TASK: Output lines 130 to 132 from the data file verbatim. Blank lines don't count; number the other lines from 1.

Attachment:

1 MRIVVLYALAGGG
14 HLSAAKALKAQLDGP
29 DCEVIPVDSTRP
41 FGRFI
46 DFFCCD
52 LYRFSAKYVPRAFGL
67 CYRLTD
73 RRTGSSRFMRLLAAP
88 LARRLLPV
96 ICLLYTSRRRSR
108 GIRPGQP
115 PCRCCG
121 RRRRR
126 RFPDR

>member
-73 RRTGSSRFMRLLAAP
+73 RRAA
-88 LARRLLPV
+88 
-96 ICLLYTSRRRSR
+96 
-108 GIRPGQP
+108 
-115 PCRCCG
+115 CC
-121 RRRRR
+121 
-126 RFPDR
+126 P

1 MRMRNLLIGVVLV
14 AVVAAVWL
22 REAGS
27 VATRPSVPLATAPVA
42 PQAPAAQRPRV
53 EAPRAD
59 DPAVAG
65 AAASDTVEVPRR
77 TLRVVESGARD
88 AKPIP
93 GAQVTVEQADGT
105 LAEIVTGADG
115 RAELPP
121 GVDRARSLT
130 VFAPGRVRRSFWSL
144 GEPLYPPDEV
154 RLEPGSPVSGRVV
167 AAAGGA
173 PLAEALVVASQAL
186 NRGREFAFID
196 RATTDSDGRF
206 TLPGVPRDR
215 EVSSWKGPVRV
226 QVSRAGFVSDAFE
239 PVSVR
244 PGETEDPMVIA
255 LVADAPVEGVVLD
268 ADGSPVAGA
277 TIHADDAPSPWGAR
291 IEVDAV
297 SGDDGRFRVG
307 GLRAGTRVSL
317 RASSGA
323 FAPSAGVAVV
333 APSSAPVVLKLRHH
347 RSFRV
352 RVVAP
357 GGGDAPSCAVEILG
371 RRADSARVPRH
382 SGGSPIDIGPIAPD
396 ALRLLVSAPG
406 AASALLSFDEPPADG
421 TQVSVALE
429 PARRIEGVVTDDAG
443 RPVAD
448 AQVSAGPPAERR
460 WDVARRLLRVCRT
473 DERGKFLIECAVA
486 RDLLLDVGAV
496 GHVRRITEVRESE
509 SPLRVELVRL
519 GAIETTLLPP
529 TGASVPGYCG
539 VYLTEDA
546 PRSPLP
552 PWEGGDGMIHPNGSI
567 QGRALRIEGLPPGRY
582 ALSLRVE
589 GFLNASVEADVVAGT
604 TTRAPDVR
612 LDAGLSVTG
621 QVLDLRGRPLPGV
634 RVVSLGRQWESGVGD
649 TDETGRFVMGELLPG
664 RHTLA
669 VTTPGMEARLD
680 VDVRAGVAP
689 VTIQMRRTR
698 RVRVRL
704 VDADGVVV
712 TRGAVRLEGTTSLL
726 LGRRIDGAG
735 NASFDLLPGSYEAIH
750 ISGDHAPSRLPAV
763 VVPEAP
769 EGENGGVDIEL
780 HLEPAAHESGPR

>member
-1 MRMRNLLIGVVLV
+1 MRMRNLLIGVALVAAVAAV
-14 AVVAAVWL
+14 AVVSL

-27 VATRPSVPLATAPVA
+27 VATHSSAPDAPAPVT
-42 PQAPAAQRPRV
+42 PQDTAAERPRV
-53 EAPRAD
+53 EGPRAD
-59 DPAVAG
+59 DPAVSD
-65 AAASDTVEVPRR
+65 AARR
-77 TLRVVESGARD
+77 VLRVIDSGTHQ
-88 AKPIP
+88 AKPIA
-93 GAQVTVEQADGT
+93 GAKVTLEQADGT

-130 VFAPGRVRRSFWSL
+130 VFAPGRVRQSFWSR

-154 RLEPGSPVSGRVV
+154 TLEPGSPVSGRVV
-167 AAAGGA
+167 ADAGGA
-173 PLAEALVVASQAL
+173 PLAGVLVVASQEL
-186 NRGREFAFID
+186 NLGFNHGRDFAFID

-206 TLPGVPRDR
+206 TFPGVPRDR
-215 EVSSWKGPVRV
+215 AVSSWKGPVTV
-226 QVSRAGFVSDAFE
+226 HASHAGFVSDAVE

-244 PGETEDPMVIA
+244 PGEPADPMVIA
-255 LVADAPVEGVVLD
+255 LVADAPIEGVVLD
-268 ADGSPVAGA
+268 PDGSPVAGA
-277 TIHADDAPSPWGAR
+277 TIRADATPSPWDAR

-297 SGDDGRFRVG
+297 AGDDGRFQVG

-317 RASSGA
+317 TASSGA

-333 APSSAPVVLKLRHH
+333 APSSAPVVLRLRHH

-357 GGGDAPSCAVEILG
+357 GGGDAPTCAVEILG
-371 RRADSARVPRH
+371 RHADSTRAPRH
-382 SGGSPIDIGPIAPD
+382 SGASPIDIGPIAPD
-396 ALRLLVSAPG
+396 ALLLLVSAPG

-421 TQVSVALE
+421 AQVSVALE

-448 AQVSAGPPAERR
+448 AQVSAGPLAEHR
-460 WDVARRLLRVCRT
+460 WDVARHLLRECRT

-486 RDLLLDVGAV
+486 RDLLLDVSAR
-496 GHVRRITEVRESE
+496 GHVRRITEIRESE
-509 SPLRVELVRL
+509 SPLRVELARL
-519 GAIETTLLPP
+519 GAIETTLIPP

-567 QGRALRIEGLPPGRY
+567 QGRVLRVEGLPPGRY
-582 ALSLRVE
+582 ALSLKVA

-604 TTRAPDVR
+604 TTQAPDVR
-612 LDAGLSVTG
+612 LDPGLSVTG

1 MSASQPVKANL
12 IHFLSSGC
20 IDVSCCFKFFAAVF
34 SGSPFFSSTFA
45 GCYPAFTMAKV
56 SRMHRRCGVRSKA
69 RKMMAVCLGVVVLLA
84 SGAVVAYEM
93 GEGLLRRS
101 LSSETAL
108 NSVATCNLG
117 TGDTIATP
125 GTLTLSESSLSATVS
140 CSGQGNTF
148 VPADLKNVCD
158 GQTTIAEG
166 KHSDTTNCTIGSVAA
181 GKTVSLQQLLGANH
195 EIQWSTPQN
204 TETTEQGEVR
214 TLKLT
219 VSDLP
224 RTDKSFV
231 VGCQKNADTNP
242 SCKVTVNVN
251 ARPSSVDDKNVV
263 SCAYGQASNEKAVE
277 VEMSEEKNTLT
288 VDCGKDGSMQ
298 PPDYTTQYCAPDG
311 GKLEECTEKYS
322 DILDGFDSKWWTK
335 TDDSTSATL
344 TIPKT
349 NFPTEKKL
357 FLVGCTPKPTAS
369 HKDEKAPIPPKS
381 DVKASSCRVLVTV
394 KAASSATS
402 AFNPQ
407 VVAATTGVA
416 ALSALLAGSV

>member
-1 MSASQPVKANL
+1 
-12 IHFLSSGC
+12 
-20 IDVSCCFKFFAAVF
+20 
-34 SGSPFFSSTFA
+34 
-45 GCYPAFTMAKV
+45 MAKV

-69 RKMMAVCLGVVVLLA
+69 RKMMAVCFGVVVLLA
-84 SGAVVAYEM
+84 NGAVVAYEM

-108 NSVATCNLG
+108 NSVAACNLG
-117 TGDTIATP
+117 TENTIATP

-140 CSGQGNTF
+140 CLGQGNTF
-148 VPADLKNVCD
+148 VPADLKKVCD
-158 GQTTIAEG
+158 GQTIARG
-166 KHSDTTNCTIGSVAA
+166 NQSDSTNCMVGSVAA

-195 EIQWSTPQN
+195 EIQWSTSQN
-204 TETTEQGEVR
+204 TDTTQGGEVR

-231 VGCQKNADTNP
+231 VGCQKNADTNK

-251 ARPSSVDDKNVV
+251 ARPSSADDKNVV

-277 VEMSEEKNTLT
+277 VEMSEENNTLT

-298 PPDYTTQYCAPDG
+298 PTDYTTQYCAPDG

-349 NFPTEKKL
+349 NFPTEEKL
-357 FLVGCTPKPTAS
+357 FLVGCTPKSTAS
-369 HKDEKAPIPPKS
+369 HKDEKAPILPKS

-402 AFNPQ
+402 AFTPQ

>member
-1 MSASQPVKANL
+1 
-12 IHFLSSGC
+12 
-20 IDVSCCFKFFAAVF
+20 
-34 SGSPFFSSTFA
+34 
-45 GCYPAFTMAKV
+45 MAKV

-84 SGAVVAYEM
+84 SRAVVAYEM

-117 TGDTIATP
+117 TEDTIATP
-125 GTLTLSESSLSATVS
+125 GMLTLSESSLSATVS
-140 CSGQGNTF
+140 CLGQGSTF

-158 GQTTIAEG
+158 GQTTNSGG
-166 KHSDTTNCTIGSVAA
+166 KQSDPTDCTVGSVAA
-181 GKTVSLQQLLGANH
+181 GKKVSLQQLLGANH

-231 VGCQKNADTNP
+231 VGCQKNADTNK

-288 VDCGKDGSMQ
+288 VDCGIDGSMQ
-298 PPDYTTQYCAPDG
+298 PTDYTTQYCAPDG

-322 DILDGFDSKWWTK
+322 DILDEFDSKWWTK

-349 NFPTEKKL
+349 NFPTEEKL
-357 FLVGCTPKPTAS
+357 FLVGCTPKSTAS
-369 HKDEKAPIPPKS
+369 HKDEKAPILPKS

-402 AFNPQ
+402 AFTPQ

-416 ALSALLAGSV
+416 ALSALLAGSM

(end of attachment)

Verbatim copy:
-154 RLEPGSPVSGRVV
+154 TLEPGSPVSGRVV
-167 AAAGGA